Chances are, once you’ve found a camera setting that works for you, you don’t stray from it too far. So start straying. Play with the exposure, change the ISO, switch the shutter speed. And build on the results.
44. Play with a Point-and-Shoot
When you shoot with a DSLR, you can get used to all the bells, whistles and options that come with an expensive camera. So lay it aside, pick up an instant and shoot on the cheap. You’ll be amazed at what downgrading can do for your creativity.
45. Just Play
The beauty of digital photography is that there’s no penalty for making mistakes. That gives you a free ticket to stop worrying about whether a picture will turn out well or be an embarrassing flop, and just shoot. So try just enjoy taking photographs without thinking too much about the results.
46. Try a Different Specialty
Whether you specialize in wedding, portraits or anything else, try a niche you’ve never done before. You don’t have to do it professionally but just doing it for a while could give you a whole new bag of techniques and inspire new ways of creating your images.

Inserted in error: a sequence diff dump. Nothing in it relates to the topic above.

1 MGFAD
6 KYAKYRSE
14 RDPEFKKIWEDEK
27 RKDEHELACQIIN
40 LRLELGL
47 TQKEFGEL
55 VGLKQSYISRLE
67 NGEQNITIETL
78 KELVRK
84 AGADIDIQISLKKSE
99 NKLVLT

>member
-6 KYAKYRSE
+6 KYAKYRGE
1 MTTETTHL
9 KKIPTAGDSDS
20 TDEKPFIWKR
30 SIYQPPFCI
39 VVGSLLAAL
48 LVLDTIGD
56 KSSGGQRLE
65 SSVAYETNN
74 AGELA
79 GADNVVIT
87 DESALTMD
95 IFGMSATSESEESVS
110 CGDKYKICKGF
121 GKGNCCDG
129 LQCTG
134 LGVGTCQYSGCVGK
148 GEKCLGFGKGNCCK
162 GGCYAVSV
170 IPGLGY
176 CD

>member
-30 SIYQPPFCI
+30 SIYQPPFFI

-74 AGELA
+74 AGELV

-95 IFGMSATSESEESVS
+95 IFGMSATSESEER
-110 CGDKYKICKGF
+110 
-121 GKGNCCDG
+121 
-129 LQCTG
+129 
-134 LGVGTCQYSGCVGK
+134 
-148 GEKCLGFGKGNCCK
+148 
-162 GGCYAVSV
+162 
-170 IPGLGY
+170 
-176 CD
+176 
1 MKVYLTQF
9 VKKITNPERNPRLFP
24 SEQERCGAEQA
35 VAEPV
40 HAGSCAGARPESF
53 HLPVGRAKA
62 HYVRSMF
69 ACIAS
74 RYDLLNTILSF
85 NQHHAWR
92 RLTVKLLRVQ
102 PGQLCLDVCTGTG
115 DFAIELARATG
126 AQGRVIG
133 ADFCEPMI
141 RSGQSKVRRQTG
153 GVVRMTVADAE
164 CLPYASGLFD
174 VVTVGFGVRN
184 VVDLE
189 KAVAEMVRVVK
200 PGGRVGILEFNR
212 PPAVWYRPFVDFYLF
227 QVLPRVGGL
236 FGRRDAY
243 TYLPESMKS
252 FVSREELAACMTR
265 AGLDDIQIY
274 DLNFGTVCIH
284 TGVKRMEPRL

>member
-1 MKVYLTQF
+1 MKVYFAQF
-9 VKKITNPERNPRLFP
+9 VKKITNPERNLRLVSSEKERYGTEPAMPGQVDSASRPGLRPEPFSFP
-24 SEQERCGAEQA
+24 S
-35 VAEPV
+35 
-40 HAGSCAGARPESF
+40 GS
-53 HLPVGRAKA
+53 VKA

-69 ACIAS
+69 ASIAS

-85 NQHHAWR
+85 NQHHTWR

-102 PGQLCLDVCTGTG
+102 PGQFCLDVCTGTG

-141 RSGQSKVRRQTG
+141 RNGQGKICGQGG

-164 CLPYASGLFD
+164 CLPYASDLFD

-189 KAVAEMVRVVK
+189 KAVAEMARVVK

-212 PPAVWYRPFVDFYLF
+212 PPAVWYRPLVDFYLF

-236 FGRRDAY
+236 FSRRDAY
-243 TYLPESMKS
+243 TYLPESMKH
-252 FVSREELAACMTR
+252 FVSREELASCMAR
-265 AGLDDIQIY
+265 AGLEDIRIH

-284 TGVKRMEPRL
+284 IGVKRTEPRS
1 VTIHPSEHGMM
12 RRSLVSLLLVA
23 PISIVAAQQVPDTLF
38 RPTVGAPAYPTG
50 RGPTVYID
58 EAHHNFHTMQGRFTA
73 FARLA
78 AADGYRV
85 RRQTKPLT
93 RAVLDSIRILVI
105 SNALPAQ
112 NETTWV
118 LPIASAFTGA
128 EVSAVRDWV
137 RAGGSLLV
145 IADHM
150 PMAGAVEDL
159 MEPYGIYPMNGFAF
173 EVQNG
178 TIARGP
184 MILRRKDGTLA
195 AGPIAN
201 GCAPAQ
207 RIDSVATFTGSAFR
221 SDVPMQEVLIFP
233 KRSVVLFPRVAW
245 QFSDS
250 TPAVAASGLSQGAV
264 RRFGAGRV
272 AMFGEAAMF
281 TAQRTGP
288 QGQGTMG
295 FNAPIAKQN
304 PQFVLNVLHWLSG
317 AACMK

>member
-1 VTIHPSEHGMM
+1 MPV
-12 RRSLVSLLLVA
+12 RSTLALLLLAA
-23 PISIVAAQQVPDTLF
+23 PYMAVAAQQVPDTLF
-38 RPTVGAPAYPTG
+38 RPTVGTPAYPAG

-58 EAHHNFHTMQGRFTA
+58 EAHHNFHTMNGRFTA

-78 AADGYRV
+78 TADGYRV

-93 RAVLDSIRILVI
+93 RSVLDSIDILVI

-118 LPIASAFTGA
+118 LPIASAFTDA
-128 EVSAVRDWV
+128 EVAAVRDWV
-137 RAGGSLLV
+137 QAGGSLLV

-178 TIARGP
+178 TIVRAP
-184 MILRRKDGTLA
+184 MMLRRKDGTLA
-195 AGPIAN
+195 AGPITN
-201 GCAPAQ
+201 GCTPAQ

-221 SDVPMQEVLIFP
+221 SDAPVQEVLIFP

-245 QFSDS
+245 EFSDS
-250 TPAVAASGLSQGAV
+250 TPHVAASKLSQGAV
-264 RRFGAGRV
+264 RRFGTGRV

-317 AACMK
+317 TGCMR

47. Read Forums
We’ve mentioned that Flickr Groups can be good places to find inspiration but so can photography forums. Often, photographers use them to pose questions, but even those questions can get you thinking. The answers can get you shooting. (That can include your answers too. Tossing in your own two cents’ worth can get you thinking about all things you’re not doing — or haven’t been doing yet.)
48. Start a Project
Inspiration might come in a flash but you want it to hang around. Instead of thinking of an idea for one photograph, try thinking of an idea for a series of photographs. If you’d decided to take pictures of lightning for example, expand the concept to include extreme weather as a whole and add photographs of windswept trees and sun-bleached rooftops. That should keep you busy for a while…